Van kleine helden
Richard de Nooy
Andrej Blatnik

Unbearable Joy – a Slovenian translation from my latest novel

Neznosna radost Unbearable Joy – is the beautiful Slovenian title of a story from my latest novel Van kleine helden (All The Little Heroes), which was recently published in the leading Slovenian literary magazine Literatura.

Translated by Mateja Seliškar, the story was inspired by several short stories from Law of Desire (Dalkey Archive Press, 2014), an anthology by Slovenian author Andrej Blatnik, whose superb stories paint a near-surrealistic picture of life in Ljubljana. In one of the stories, What We Talk About, a man meets a woman in a library and accompanies her to her apartment, where he discovers that she has a rather unusual job, writing biographies intended for only one reader. A fascinating premise for a story.

In my own story, I transported this couple further into the future, where they are former lovers who meet once a year, on the man’s birthday. The man is a once successful author, whose first collection of stories was a mega-bestseller, partly because he stole his muse’s stories. Since she left him, he has been unable to write a second book, spending his days in library and he nights drowning his sorrows.

Because the opening dialogue is a little too long for a blog post, I’ve chosen a short excerpt that will hopefully appeal to any writer’s reading this. Enjoy.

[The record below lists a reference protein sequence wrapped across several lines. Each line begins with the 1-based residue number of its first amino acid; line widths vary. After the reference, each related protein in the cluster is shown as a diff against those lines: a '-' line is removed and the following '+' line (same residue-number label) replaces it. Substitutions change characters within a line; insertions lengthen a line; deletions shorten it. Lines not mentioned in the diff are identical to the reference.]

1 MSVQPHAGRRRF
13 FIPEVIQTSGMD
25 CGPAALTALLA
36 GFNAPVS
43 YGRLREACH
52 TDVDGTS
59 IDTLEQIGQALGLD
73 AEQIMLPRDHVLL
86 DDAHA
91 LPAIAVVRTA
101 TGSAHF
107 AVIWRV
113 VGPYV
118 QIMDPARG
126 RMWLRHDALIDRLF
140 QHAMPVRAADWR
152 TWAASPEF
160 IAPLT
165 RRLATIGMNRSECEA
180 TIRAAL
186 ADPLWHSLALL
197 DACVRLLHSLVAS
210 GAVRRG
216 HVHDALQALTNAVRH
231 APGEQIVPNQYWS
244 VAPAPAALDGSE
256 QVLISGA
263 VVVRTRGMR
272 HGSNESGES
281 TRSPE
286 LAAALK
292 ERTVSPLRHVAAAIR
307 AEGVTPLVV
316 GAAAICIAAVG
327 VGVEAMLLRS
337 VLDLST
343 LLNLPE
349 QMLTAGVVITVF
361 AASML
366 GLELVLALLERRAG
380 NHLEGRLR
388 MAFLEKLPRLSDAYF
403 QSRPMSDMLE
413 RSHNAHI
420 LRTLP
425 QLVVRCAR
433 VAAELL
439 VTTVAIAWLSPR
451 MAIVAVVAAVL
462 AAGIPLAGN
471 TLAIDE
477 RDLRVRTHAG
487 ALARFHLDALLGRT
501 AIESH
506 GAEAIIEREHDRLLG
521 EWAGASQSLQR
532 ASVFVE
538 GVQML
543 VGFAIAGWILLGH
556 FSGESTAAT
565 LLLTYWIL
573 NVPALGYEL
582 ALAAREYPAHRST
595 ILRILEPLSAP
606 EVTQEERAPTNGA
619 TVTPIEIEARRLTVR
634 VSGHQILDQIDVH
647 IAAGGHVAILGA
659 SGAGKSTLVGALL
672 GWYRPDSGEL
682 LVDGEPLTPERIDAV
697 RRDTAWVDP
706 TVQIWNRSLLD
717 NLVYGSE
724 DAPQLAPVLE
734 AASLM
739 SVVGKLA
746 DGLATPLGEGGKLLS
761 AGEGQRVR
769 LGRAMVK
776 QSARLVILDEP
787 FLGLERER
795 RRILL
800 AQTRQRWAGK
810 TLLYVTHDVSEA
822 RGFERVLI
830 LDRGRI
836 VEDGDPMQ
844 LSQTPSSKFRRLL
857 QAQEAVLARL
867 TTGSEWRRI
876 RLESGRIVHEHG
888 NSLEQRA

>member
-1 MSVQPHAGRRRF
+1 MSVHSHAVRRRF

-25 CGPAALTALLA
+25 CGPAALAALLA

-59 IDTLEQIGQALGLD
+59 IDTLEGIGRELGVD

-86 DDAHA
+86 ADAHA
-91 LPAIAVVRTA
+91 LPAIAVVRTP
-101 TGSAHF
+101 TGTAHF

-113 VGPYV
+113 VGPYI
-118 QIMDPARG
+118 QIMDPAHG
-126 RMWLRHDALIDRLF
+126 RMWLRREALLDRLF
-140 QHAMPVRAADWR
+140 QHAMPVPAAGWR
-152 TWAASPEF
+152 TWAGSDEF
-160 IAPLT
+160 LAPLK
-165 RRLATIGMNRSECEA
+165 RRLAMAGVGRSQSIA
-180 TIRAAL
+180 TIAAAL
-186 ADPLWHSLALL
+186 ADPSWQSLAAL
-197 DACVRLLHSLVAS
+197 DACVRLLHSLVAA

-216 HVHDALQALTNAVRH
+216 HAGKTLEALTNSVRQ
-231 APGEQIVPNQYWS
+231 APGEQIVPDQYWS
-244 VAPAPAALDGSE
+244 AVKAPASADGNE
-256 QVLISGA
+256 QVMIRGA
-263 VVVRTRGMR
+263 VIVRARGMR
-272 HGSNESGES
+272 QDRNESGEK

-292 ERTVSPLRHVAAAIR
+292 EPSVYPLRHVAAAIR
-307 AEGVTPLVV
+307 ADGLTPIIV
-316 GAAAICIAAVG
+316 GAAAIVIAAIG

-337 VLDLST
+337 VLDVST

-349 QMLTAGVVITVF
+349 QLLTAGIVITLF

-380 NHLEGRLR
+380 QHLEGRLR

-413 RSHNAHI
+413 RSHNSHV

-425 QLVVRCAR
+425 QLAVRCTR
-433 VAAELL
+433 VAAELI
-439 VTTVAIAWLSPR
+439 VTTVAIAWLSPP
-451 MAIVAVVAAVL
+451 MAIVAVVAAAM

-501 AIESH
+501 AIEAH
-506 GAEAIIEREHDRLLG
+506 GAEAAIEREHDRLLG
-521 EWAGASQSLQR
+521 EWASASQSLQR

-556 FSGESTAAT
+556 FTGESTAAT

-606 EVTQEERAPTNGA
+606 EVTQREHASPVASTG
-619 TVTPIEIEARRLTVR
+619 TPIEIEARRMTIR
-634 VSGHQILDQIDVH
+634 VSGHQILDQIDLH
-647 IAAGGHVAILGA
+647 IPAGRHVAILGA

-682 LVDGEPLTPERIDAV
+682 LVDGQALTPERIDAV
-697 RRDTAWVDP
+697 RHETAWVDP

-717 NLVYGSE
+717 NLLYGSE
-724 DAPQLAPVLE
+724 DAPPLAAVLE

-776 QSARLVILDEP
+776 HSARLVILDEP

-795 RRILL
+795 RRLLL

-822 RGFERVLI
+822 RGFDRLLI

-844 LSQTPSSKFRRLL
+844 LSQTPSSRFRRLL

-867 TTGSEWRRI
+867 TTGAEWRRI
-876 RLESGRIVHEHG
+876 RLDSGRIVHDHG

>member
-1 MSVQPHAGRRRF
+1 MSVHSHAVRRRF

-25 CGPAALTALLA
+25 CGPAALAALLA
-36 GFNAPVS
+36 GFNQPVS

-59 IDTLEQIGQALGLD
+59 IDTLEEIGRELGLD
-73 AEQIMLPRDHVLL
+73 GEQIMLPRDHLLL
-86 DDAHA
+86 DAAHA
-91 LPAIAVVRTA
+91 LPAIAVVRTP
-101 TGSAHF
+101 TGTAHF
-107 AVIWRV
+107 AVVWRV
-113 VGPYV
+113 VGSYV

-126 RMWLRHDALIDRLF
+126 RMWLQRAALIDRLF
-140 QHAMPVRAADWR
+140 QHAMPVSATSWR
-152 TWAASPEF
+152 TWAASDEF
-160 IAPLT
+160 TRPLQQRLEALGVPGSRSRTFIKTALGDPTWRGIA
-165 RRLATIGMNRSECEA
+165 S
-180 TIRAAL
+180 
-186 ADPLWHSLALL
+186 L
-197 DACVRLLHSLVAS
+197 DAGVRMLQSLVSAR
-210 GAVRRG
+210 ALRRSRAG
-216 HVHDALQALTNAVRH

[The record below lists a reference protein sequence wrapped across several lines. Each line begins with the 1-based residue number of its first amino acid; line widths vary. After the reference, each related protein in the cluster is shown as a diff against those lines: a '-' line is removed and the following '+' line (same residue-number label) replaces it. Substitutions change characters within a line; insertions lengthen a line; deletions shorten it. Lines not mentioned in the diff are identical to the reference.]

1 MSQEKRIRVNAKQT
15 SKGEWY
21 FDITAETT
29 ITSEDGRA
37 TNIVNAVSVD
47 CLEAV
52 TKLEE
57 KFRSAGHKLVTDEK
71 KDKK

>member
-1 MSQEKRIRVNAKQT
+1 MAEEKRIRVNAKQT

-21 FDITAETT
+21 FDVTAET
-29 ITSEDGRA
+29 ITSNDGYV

“The success had been relentless. Five years after the release of his short story collection, he was still regularly getting invitations to read at schools. It began to dry up soon thereafter, as rumours of his lewd conduct and diminishing reliability had spread among teachers nationwide. He had also become more and more embarrassed and annoyed by the eternal questions about his long-awaited second book. And so he remained a promising newcomer, a one-hit wonder, Icarus who had flown too high above the labyrinth with his wings of wax, dropping like a stone into the waves below. He had survived the fall, but that was even harsher punishment, because he was forced to contemplate his arrogance and insignificance as he floated around; constantly confronted with his inability to take flight on his broken wings; repeatedly reminded that he could never write anything better than the story of their nascent love; eternally indebted to her for her generosity and forgiveness. Yes, she had eventually left him for someone else, somewhere in the mesmerising fog of his emerging fame, but she had never been offended by the fact that his fame was fuelled by her ideas, her personal experiences, which she has shared with him back when they were still studying in the library, when they had more future than past, when she was not yet aware that her intriguing occupation would one day be used to build the title story of his award-winning anthology. She had assured him, again and again, that no one could have told her story as beautifully as he had, but he could never forget that it was her baby, kidnapped and lovingly raised by him, after which it had turned on him and ruthlessly orchestrated his demise.”